It's the nature of scleroderma to wax and wane, it gets worse, it gets better, it becomes inactive, it gets worse, it gets better....and so it goes. What I don't understand is why you have not been monitored by your scleroderma expert. Every year for the first five years you should have a lung function test and an ECHO to check for internal organ involvement and I would also expect your rheumatologist to review you at least once a year for at least the first five years and thereafter as necessary.

 

When first ill I had tight skin all over my hands and arms and remember a bone twisting sensation caused, I think, by the skin being tight. I also had hypersensitivity on areas of skin on my hands and wrists, now the hypersensitivity is just on the underside of my wrists which is also where I get ulcers. Yes, ulcers on my wrists because the skin breaks down.

 

I also have ulcers on my feet that have been there for years and are also caused by the skin breaking down rather than poor blood flow, the cause of your digital ulcers if you have Raynaud's. Have a read of treatments for digital ulcers as I am guessing Johns Hopkins will suggest a course of Iloprost for them. Iloprost helps with blood flow and the better the blood flow the less likely ulcers are going to be for you, and your Raynaud's should also improve. I had Iloprost once and although I do not have bad Raynaud's by any means it made a marked difference to how cold my fingers felt or didn't!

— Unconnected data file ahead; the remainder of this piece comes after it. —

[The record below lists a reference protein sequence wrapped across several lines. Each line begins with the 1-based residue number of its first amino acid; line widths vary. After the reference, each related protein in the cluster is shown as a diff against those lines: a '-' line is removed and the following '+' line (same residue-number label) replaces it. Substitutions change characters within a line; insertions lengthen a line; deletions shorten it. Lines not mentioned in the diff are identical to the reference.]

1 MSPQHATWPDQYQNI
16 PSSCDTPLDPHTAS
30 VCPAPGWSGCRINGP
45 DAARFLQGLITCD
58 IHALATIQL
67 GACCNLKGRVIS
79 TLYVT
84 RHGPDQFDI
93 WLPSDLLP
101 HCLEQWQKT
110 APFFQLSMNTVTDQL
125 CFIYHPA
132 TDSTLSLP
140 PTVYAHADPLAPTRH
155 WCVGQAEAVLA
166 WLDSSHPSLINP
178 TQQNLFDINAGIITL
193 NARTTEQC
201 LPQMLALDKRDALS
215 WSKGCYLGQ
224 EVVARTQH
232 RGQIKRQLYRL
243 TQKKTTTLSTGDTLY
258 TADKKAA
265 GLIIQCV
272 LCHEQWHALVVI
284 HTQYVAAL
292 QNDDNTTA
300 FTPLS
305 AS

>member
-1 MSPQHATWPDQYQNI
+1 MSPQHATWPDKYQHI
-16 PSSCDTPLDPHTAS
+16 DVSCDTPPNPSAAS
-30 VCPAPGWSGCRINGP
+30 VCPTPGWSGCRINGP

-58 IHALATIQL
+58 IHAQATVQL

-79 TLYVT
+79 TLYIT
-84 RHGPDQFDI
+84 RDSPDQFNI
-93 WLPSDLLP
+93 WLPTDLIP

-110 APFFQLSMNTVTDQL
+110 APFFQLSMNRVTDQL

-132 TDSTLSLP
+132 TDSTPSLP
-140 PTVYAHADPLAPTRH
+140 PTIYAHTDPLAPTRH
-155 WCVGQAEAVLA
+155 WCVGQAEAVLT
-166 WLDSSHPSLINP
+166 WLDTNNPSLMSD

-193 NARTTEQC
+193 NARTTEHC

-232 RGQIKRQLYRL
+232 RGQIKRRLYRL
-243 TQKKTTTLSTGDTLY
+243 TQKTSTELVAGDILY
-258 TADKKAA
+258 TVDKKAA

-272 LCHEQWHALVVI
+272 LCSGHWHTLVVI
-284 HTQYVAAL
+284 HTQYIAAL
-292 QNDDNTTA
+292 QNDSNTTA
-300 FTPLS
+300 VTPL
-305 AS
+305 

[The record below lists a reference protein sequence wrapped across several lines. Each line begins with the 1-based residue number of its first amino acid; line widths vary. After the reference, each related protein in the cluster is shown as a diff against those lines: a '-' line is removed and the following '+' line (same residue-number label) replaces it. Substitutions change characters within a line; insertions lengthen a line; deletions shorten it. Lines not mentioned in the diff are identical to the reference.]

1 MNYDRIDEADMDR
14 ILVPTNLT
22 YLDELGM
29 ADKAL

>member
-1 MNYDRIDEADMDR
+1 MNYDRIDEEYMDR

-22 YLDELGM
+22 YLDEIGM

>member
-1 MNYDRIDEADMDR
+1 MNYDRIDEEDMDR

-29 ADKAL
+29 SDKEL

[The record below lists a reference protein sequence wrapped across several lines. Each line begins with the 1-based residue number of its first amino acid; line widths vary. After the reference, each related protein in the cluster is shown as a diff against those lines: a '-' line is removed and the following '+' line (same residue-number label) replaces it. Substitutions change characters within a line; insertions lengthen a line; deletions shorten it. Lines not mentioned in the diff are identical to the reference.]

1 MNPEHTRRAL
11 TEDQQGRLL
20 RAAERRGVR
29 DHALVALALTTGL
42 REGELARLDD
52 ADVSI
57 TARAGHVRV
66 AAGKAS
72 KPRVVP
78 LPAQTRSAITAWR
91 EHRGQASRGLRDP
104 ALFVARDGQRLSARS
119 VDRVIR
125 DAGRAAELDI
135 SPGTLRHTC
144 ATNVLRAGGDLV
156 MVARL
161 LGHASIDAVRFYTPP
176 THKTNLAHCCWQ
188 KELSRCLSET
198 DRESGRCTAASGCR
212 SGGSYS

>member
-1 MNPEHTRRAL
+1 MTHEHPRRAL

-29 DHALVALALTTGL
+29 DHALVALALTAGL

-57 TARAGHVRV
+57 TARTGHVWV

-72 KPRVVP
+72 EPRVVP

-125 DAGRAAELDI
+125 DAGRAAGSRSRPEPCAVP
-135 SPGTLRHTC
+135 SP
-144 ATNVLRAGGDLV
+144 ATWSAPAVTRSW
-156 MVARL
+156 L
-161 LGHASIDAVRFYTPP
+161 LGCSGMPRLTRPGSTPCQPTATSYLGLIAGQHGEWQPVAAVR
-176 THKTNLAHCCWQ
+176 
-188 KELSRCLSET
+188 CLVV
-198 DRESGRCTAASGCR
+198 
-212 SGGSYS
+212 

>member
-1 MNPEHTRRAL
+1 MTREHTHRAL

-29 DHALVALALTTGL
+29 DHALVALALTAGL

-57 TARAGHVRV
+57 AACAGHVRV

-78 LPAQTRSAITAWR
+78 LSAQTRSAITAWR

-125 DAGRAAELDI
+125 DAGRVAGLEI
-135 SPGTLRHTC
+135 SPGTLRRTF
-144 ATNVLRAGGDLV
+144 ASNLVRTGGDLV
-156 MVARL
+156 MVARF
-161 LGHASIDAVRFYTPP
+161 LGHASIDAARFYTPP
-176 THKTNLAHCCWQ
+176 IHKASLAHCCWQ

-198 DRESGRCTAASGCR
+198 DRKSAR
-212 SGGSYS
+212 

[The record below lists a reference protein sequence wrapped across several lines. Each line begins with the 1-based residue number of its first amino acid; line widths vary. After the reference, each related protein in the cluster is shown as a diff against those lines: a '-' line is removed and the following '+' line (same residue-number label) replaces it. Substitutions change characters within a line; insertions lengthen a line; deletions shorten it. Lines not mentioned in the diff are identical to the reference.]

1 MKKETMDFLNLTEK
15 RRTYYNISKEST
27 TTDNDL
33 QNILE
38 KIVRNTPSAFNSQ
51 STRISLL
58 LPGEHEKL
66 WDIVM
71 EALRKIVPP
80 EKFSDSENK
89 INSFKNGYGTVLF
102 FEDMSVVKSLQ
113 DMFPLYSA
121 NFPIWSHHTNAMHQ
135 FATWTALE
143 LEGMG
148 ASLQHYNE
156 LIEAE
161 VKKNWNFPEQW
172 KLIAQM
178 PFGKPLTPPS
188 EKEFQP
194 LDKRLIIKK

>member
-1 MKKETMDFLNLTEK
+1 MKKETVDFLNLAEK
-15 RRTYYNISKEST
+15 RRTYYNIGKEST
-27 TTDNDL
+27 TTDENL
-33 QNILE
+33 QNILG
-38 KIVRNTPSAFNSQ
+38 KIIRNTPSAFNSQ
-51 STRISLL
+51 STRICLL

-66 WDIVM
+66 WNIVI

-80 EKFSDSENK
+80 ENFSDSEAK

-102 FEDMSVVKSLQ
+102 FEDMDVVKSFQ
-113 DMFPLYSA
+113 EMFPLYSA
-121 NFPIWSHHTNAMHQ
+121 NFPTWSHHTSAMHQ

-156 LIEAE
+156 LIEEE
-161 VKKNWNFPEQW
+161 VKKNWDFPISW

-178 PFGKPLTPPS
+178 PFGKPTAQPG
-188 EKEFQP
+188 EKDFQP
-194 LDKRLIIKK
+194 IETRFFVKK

Anyways seeing your expert again is a very good idea as is coming back here and I do hope you stick around especially as we'll all want to know how your upcoming visit goes.

 

Take care.


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#4 Shelley Ensz

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Posted 24 October 2013 - 12:47 PM

Hi Gloria,

 

Welcome back to Sclero Forums, although I'm sorry its because you have worsening symptoms.  You are absolutely doing the right thing by seeing a scleroderma expert at Johns Hopkins.  Please stay in touch this time around and let us know how things go.

 

For other people, brand new to scleroderma, please make a mental note that the best time to see a scleroderma expert is right away, as soon as you have it or you and/or your medical team strongly suspect it.  They are very helpful for diagnosing, as well as overseeing your care by your local medical team (if you have to travel to see a scleroderma expert, as most of us do.)  Proper care early on may help avoid or minimize some complications or disease progression. Since it can often take months to get in for a first appointment (but often faster thereafter), it is very helpful to get registered and seen by a scleroderma expert before you run into any really major problems or experience a sudden disease progression. Obviously, this situation caught Gigi unaware and unprepared, but I am pretty sure she would now be among the very first to advise you to start the ball rolling now, today, for a scleroderma expert consultation. And especially if you have dawdled about it along the way, this is as good a day and time as any to get to it, isn't it?